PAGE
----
Richard Wilkins: "I'm not a pin-up boy for marriage, but I've had the good fortune to meet amazing women."

Richard Wilkins: "I'm not a pin-up boy for marriage, but I've had the good fortune to meet amazing women." Photo: Steven Siewert

Richard Wilkins
Entertainment Editor, Nine Network, 59, single


I was the eldest of two children growing up in Auckland, New Zealand, in the 1950s. My dad, Tony, worked for BP and my mum, Romola, was head dietitian at Auckland Hospital.

Richard Wilkins with his mother, Romola, in 1991.

Richard Wilkins with his mother, Romola, in 1991. Photo: Courtesy of Richard Wilkins

I grew up thinking my life was the most normal anyone could possibly have. My mum was fiercely intelligent. She got a university degree back in the 1940s when it wasn't commonplace, and after my sister and I had left home she went back and taught biology at a secondary school in New Zealand.

I never saw my parents having a fight. They were the most loving couple and I always felt safe and secure. Mum died in 1999 and Dad a few years before that. We had some magic times.

My grandmother was the matriarch of the family, a really strong woman who would run the house and play mahjong and chess. My three aunties, Jo, Mary and Maisie, were all strong, confident, bright woman, while my sister, Pip, is no slouch in the brains department. She is a financial consultant and got another degree a few years ago.

Wilkins with his daughter, Bec, in 2010.

Wilkins with his daughter, Bec, in 2010. Photo: Snapper Media

I studied violin from the age of seven and went up to grade eight with Trinity College and the Royal School of Music. Mum re-taught herself the piano so she could accompany me. She was a real doer.

I went to boarding school when I was 12. At the time you take it for granted; now I realise the financial sacrifices my parents made. I was bullied a little as I was quite an arty type who was in the orchestra, choir and all the school plays. I grew up thinking I was going to be a lawyer. Then pop music came along and all I wanted to do was play in bands.

For my last year of high school, I was back living at home. After towing the line for all that time, I was ready to run amok! I was 16 and women were alien creatures. I was shy. I was suddenly in a day school where you got to talk to girls on a daily basis, which was scary. I didn't know how to relate to them.

I had sex on my 18th birthday and got a 16-year-old girl pregnant. We were married for 18 months. On the one hand my parents were mildly horrified, but on the other they were proud I had the fortitude to do the right thing. The odds of it all working out were reasonably bad. It's an initiation to adulthood I wasn't really prepared for.

Our son, Adam, was a beautiful surprise, but we were kids. Becoming a father to a Down syndrome child at 18 was challenging. But we had fantastic support - Adam spent several years living with a lady called Helen, a volunteer at a hostel for intellectually handicapped children. Still, to this day, Helen is my eyes and ears to Adam. She's incredible. In fact, he still calls her "Mum".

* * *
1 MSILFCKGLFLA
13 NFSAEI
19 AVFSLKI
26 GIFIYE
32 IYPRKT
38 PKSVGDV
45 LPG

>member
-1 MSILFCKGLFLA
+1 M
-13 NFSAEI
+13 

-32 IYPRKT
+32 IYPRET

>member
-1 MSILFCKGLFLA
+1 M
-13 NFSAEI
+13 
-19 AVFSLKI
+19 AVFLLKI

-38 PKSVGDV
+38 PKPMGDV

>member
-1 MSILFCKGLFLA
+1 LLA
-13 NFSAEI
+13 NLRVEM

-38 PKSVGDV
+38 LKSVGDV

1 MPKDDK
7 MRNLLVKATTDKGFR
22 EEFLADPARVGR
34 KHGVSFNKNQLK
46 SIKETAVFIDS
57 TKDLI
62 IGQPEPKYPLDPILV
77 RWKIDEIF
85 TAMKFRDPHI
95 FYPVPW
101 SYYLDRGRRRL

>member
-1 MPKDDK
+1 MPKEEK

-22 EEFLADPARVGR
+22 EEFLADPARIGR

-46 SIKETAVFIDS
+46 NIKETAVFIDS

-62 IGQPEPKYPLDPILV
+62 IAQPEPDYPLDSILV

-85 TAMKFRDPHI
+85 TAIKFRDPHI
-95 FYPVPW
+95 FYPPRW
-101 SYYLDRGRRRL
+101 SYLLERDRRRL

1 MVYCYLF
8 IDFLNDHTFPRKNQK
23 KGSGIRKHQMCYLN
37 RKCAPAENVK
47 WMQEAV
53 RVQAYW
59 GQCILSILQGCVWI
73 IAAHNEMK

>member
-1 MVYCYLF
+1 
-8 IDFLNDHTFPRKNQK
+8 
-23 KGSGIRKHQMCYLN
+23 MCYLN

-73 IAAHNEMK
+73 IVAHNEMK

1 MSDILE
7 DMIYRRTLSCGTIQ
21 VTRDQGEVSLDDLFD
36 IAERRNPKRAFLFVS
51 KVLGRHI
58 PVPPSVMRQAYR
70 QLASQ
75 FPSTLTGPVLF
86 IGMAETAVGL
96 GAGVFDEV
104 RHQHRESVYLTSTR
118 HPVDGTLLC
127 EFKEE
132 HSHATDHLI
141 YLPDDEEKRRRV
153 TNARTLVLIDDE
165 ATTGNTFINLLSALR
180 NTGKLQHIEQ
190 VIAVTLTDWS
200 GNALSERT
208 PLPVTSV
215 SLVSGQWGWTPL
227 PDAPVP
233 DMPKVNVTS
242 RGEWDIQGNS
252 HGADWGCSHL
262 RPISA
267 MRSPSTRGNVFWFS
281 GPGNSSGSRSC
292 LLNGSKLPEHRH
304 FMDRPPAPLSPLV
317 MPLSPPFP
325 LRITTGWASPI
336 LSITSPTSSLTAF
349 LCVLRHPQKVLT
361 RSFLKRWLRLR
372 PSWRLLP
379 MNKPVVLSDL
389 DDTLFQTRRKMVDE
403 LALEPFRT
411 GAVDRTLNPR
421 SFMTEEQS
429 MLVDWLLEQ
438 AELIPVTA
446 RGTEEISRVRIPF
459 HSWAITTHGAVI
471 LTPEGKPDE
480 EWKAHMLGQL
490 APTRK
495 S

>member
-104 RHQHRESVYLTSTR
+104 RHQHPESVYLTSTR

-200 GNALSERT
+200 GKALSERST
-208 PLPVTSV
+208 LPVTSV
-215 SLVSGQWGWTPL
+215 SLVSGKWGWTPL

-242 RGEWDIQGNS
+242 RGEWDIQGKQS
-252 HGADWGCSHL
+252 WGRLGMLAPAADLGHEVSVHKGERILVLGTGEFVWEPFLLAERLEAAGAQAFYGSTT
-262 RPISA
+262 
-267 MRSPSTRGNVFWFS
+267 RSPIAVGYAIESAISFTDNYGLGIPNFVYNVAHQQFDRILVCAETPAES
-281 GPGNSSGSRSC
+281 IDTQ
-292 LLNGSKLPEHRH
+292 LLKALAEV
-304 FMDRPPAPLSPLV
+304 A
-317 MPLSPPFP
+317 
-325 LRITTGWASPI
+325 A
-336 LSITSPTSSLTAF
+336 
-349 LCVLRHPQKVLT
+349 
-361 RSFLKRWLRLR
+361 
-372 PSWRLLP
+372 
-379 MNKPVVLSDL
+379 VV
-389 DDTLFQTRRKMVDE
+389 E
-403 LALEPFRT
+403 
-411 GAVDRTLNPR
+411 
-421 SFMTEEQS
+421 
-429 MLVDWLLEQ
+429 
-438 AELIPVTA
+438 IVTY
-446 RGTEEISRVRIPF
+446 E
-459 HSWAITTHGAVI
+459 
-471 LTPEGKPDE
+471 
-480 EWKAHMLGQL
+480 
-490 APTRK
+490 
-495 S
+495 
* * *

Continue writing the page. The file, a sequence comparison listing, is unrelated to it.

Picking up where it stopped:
I've got five magnificent kids [by four women]: Adam, 41, Bec, 30, Nick, 28, Christian, 19, and Estella, 9. All the women in my life are really strong, self-assured and confident. Bec has just turned 30 and is a chartered accountant. She is a shining example of how hard work and perseverance pays off. She is the most beautiful, unassuming person - I'm so proud of her.

Little Estella is just beautiful. I see in her a lot of my mum. All my kids have their grandmother's hands - the genes are really strong there. Estella's mum [fashion designer Collette Dinnigan] has these beautiful, slender, seamstress hands and Estella has these large distinctive Wilkins hands. Collette is an awesome person and we have a beautiful daughter who is still so precious and naive. She's a feisty little thing but she's so beautiful.

The thing I'm most proud of is when the kids are all together. It's just incredible. Nick is so protective of everybody in that big-brother kind of way. Christian and I live together. We are two bachelors.

I love youthful energy and I love having creative, dynamic people around me. It keeps you young. I'm so enormously proud of my magnificent children, but I give the lion's share of the credit for them to their mums.

I'm not a pin-up boy for marriage [Wilkins has been married three times], but I've had the good fortune to meet some amazing women over the years. I don't regret a moment.

Separating is never a fun thing to do, and anyone who says you can come out of a relationship as bosom buddies is telling fibs. And if you say you wouldn't do a thing differently, you're kidding yourself. There are forks in the road where maybe you could have taken the other one, but you have to be happy and content where you are. I certainly am.

Although I do regret being a bit of a bastard to a couple of the women in my life, it was never my intention to hurt anybody. I think I've probably been a romantic fool a couple of times; I've put my heart before my head. When I fall, I fall hard and fast!

Sometimes people will refer to me as being unlucky in love. I think I'm just the opposite. I've been fortunate to meet and be in relationships with incredible people and I've certainly learnt from everybody I've met. All these wonderful people have enriched my life. I feel very lucky.